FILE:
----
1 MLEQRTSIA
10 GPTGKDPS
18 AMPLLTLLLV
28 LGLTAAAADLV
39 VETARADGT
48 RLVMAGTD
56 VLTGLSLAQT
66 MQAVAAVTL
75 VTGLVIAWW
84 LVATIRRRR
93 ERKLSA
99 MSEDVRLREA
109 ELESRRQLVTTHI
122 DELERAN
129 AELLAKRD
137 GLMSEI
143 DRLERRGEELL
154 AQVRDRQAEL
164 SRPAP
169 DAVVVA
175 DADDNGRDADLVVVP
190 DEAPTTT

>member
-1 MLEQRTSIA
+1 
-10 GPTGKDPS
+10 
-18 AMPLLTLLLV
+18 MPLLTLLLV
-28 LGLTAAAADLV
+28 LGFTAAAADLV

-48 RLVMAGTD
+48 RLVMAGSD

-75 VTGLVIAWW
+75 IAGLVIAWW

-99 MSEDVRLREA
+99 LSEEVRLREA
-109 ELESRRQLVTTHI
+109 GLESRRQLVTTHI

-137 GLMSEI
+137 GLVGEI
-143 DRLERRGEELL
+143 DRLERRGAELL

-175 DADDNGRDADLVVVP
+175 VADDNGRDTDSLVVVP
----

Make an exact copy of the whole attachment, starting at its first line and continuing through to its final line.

1 MLEQRTSIA
10 GPTGKDPS
18 AMPLLTLLLV
28 LGLTAAAADLV
39 VETARADGT
48 RLVMAGTD
56 VLTGLSLAQT
66 MQAVAAVTL
75 VTGLVIAWW
84 LVATIRRRR
93 ERKLSA
99 MSEDVRLREA
109 ELESRRQLVTTHI
122 DELERAN
129 AELLAKRD
137 GLMSEI
143 DRLERRGEELL
154 AQVRDRQAEL
164 SRPAP
169 DAVVVA
175 DADDNGRDADLVVVP
190 DEAPTTT

>member
-1 MLEQRTSIA
+1 
-10 GPTGKDPS
+10 
-18 AMPLLTLLLV
+18 MPLLTLLLV
-28 LGLTAAAADLV
+28 LGFTAAAADLV

-48 RLVMAGTD
+48 RLVMAGSD

-75 VTGLVIAWW
+75 IAGLVIAWW

-99 MSEDVRLREA
+99 LSEEVRLREA
-109 ELESRRQLVTTHI
+109 GLESRRQLVTTHI

-137 GLMSEI
+137 GLVGEI
-143 DRLERRGEELL
+143 DRLERRGAELL

-175 DADDNGRDADLVVVP
+175 VADDNGRDTDSLVVVP